A solicitor who continued to practise while he was suspended has now been permanently removed from the profession.

Rodney William Noon was struck off by the Solicitors Disciplinary Tribunal after working on a construction dispute during a three-month suspension in 2015. This work included preparing instructions to an expert, preparing and filing a directions questionnaire and corresponding with opposing solicitors.

Martin Keith Waters, sole director and manager at West Yorkshire firm Arrans Solicitors, where Noon worked, was himself suspended for six months for failing to ensure Noon’s compliance with the sanction.

The tribunal heard that Noon, admitted in 1985, had been suspended in 2015 after failing to co-operate with ombudsman investigations and failing to obtain authorisation as a recognised sole practitioner. He admitted practising during his suspension after another firm complained to the SRA.

The tribunal found Noon had been ‘guided by his loyalty to the firm and to his clients’, but he paid little attention to what had been a serious sanction. He breached the trust placed in him by his client, whom he had not told about his status, and his conduct was aggravated by dishonesty.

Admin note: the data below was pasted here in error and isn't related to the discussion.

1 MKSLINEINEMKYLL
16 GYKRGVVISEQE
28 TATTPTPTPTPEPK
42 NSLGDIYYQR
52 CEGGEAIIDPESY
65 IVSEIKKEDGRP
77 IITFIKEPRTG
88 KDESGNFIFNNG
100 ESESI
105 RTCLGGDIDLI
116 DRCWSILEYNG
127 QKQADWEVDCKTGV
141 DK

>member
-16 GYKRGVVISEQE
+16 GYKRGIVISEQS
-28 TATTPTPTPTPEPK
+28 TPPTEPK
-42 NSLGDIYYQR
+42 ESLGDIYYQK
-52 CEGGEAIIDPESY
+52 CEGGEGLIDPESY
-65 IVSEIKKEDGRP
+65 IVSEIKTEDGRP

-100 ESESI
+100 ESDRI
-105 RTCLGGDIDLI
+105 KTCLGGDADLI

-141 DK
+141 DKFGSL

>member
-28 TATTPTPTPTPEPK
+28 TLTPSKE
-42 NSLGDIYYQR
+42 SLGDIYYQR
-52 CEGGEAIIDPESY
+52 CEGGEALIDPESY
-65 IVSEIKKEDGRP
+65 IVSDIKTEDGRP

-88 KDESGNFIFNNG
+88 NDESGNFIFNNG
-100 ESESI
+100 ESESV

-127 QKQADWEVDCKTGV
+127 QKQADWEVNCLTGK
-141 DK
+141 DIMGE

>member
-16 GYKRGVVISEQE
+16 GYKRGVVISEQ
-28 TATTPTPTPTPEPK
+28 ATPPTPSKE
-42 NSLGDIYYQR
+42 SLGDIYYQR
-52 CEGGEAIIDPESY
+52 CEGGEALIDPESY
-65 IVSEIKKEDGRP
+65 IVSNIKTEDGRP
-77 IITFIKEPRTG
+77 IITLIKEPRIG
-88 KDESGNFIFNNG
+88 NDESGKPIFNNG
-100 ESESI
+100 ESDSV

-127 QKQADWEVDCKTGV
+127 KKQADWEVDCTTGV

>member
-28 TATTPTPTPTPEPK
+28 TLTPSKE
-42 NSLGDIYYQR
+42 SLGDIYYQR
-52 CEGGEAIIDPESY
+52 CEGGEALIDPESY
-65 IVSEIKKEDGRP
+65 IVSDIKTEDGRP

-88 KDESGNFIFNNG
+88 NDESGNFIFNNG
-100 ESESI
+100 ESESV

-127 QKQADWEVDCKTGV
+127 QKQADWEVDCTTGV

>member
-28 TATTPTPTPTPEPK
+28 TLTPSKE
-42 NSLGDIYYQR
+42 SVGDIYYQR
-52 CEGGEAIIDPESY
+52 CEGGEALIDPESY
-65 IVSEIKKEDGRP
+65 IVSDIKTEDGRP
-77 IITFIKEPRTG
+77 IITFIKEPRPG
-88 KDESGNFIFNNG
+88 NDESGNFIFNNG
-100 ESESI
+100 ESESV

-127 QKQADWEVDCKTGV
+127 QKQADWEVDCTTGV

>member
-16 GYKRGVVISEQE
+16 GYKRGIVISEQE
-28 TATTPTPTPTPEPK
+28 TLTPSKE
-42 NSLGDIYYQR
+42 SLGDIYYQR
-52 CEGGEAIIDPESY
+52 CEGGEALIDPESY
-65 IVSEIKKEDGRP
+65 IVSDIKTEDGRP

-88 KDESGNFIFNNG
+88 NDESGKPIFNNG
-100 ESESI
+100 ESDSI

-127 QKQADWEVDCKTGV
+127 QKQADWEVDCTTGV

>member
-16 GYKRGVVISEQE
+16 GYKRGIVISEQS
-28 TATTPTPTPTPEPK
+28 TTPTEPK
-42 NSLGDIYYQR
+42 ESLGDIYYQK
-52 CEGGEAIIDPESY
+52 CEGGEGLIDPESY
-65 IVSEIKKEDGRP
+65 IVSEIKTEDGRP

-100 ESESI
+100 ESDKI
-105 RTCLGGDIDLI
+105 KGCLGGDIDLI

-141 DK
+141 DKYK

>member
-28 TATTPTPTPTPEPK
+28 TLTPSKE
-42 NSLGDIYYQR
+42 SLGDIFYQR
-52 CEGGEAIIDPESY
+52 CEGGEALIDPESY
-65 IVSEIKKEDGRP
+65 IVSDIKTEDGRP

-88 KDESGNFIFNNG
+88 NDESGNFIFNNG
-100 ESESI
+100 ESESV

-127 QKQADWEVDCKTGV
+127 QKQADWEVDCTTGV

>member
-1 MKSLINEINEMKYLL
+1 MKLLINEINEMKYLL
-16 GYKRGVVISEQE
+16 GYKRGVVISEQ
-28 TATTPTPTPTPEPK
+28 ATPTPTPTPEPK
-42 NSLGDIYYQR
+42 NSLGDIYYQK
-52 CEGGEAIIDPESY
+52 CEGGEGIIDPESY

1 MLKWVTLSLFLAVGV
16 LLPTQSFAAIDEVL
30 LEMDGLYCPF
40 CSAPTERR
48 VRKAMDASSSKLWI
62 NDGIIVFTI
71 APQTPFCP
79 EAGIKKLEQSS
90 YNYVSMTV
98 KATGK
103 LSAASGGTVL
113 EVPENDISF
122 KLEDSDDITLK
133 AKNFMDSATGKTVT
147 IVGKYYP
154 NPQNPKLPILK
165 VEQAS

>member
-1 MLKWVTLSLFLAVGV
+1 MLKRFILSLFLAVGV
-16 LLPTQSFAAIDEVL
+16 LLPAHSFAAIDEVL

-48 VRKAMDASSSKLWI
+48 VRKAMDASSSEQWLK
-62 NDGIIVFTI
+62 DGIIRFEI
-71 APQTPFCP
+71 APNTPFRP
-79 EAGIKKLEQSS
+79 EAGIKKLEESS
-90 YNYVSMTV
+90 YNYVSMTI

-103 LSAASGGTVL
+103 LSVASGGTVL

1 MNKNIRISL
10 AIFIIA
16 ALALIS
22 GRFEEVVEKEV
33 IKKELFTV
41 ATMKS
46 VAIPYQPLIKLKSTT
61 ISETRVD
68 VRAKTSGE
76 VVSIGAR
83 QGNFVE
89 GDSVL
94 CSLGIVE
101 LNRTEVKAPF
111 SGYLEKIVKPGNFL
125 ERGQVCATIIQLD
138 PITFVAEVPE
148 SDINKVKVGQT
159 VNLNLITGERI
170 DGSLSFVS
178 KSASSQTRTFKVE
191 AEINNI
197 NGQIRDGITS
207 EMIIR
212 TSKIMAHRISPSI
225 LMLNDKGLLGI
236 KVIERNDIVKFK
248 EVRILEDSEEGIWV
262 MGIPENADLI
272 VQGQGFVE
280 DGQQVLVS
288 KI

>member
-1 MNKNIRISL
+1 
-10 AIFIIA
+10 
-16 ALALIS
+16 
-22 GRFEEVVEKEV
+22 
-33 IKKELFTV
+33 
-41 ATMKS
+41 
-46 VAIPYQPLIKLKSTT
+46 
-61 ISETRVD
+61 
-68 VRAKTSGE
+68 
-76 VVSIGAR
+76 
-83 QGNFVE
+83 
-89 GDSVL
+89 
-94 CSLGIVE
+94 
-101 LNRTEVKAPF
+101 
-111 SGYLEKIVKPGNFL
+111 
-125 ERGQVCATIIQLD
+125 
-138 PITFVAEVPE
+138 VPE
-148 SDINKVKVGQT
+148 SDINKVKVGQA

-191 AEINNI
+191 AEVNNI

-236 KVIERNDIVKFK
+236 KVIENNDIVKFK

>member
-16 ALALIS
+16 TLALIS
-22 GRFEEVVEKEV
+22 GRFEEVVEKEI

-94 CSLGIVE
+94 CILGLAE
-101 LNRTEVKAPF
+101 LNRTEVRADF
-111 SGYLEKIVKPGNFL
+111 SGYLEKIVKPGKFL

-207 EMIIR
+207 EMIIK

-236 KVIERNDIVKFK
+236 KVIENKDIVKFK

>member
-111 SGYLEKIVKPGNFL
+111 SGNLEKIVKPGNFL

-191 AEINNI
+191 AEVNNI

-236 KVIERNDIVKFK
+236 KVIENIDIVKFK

Waters, a solicitor since 2002, submitted he believed he was doing the right thing in ensuring Noon did not refer to himself as a solicitor. He admitted a mistake and incompetent conduct, but denied acting without integrity. The tribunal found his conduct did lack integrity because he should have been fully aware of what work a suspended solicitor could properly undertake.

Waters was also found to have caused or allowed a cash shortage of around £384,000 at his now-defunct firm. He submitted that he was not as diligent as he would normally have been because he was suffering significant injuries after an assault. 

Noon, who was largely absent from the hearing and admitted all allegations, was ordered to pay £6,000 costs. Waters must pay £15,000 costs.